Sometimes it seems like one subject just shouts out to be the subject of a blog post -- and today that subject is nutrition.
First, we came upon an engaging new book called Jesse's Magic Plate - The Fun Way for Kids to Learn About Healthy Eating, by Donna Daun Lester, a Registered Dietitian Nutritionist and teacher.
Written as a read-aloud story for children as young as three and to be read on their own by older children, this colorfully illustrated book uses a magical plate to explain healthy eating in terms children can apply to their own eating preferences. Lester uses the idea of "power foods" and the benefits they bring to children to encourage children to try new, healthy foods. As the magical plate explains to Jesse when telling him about the importance of eating colorful fruits and vegetables, "We feel our best when we eat them, but it may take some practice to like some of them."
The book is based upon the USDA My Plate food guidance system, and Lester urges her readers to visit the site and use its wealth of information.
Jesse's Magic Plate includes separate sections with lists of healthy foods, broken down by category -- protein, grains, vegetables, etc. -- along with colorful illustrations of food groups. Several pages of illustrated faces and other components for children to use to make their own "magic" plates are also included.We particularly liked that this book is designed for children, to help them understand the benefits of healthy eating and the steps they need to take to make eating better part of their daily lives. Parents can't always be around to help children make smart food choices and it is crucial to empower kids to enable them to make wise food decisions on their own.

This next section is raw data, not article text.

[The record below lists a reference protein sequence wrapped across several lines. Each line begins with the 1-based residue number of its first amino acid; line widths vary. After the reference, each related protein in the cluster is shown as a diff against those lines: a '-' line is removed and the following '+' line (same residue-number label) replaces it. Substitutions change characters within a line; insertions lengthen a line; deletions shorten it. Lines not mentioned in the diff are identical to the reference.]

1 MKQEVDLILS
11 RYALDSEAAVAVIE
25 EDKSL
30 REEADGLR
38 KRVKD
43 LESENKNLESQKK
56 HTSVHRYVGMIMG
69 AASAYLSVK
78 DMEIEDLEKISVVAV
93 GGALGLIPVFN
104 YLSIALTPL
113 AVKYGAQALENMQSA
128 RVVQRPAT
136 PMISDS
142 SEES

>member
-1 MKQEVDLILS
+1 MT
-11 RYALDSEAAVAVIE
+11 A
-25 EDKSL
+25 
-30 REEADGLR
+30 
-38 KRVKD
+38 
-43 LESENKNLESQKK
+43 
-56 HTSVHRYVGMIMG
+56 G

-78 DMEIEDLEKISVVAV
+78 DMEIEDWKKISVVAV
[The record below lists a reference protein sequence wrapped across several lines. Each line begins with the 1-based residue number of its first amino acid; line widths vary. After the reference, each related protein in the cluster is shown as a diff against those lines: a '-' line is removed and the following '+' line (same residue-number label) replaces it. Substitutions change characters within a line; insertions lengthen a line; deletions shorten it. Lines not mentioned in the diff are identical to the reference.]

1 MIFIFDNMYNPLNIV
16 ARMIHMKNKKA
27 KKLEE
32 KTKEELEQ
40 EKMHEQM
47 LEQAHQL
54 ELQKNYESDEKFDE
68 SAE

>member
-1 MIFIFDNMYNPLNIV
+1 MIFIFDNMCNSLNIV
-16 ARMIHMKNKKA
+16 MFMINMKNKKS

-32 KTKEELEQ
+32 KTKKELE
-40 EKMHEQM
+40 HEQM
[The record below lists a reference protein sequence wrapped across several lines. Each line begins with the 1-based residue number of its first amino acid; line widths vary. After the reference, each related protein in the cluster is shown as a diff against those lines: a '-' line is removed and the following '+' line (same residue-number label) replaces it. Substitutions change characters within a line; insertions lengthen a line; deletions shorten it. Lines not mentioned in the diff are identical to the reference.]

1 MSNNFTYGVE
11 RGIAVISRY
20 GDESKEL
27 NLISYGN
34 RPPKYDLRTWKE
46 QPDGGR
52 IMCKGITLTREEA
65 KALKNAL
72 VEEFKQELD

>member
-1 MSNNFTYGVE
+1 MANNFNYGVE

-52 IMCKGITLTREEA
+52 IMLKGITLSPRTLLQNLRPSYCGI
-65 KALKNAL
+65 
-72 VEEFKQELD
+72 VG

Of course, not every food is right -- or even safe -- for every child, and food allergies can be a huge concern for many families. We recently encountered the mouth-watering baked goods created by No Nut Nation, which are certified free of peanuts and tree nuts. If this is an issue for a child or an adult in your life, this can be a delicious solution to finding safe prepared baked goods.
And, finally, a new article published as a supplement to Pediatrics earlier this week, builds on studies of a group of about 1,500 children who were followed closely up to age one. The follow up studies looked at several aspects of the children's nutrition when they reached age six. Among the findings were that early preferences for fruits and vegetables -- and for sugary beverages -- developed during the first year of life were still evident at six years of age. As the researchers noted, "It is not clear whether these associations reflect the development of taste preference during infancy or a family eating pattern that manifests at various ages, but the studies do point to the need to establish healthful eating behaviors early in life."